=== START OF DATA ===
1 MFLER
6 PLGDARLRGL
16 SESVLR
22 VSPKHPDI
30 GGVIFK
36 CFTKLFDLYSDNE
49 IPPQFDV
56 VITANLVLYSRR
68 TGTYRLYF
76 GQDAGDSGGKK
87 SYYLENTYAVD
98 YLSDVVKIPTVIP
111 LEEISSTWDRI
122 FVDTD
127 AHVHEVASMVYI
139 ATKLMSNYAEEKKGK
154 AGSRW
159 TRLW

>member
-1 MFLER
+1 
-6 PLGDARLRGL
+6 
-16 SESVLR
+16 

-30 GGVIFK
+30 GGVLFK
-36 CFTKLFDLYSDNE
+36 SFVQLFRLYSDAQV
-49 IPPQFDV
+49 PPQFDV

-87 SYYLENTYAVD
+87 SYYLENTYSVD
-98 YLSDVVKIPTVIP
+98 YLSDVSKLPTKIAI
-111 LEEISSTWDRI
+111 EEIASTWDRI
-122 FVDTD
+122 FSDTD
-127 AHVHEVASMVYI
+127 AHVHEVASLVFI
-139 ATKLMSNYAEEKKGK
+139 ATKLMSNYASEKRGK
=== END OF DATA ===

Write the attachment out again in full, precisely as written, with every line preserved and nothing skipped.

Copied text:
1 MFLER
6 PLGDARLRGL
16 SESVLR
22 VSPKHPDI
30 GGVIFK
36 CFTKLFDLYSDNE
49 IPPQFDV
56 VITANLVLYSRR
68 TGTYRLYF
76 GQDAGDSGGKK
87 SYYLENTYAVD
98 YLSDVVKIPTVIP
111 LEEISSTWDRI
122 FVDTD
127 AHVHEVASMVYI
139 ATKLMSNYAEEKKGK
154 AGSRW
159 TRLW

>member
-1 MFLER
+1 
-6 PLGDARLRGL
+6 
-16 SESVLR
+16 

-30 GGVIFK
+30 GGVLFK
-36 CFTKLFDLYSDNE
+36 SFVQLFRLYSDAQV
-49 IPPQFDV
+49 PPQFDV

-87 SYYLENTYAVD
+87 SYYLENTYSVD
-98 YLSDVVKIPTVIP
+98 YLSDVSKLPTKIAI
-111 LEEISSTWDRI
+111 EEIASTWDRI
-122 FVDTD
+122 FSDTD
-127 AHVHEVASMVYI
+127 AHVHEVASLVFI
-139 ATKLMSNYAEEKKGK
+139 ATKLMSNYASEKRGK